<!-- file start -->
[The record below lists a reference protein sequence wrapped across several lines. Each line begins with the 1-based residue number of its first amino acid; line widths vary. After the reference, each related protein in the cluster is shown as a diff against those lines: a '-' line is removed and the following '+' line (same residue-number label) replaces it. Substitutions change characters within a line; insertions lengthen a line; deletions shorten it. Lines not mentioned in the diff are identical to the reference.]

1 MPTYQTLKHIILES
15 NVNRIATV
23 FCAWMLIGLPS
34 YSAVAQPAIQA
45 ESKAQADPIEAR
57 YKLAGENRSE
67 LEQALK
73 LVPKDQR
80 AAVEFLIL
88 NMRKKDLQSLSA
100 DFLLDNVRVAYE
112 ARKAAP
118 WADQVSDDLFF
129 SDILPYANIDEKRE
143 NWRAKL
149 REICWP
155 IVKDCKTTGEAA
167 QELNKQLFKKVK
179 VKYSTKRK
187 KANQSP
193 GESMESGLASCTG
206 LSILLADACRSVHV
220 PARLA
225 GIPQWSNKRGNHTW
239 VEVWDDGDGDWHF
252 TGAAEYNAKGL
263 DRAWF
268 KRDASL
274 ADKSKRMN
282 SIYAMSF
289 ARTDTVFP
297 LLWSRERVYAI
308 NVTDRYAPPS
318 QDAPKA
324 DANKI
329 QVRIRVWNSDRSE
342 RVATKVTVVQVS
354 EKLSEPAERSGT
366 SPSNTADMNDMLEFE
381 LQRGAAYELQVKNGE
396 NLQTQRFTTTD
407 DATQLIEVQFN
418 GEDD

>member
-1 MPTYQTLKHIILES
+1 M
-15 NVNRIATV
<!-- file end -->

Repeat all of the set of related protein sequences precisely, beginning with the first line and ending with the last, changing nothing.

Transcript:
[The record below lists a reference protein sequence wrapped across several lines. Each line begins with the 1-based residue number of its first amino acid; line widths vary. After the reference, each related protein in the cluster is shown as a diff against those lines: a '-' line is removed and the following '+' line (same residue-number label) replaces it. Substitutions change characters within a line; insertions lengthen a line; deletions shorten it. Lines not mentioned in the diff are identical to the reference.]

1 MPTYQTLKHIILES
15 NVNRIATV
23 FCAWMLIGLPS
34 YSAVAQPAIQA
45 ESKAQADPIEAR
57 YKLAGENRSE
67 LEQALK
73 LVPKDQR
80 AAVEFLIL
88 NMRKKDLQSLSA
100 DFLLDNVRVAYE
112 ARKAAP
118 WADQVSDDLFF
129 SDILPYANIDEKRE
143 NWRAKL
149 REICWP
155 IVKDCKTTGEAA
167 QELNKQLFKKVK
179 VKYSTKRK
187 KANQSP
193 GESMESGLASCTG
206 LSILLADACRSVHV
220 PARLA
225 GIPQWSNKRGNHTW
239 VEVWDDGDGDWHF
252 TGAAEYNAKGL
263 DRAWF
268 KRDASL
274 ADKSKRMN
282 SIYAMSF
289 ARTDTVFP
297 LLWSRERVYAI
308 NVTDRYAPPS
318 QDAPKA
324 DANKI
329 QVRIRVWNSDRSE
342 RVATKVTVVQVS
354 EKLSEPAERSGT
366 SPSNTADMNDMLEFE
381 LQRGAAYELQVKNGE
396 NLQTQRFTTTD
407 DATQLIEVQFN
418 GEDD

>member
-1 MPTYQTLKHIILES
+1 M
-15 NVNRIATV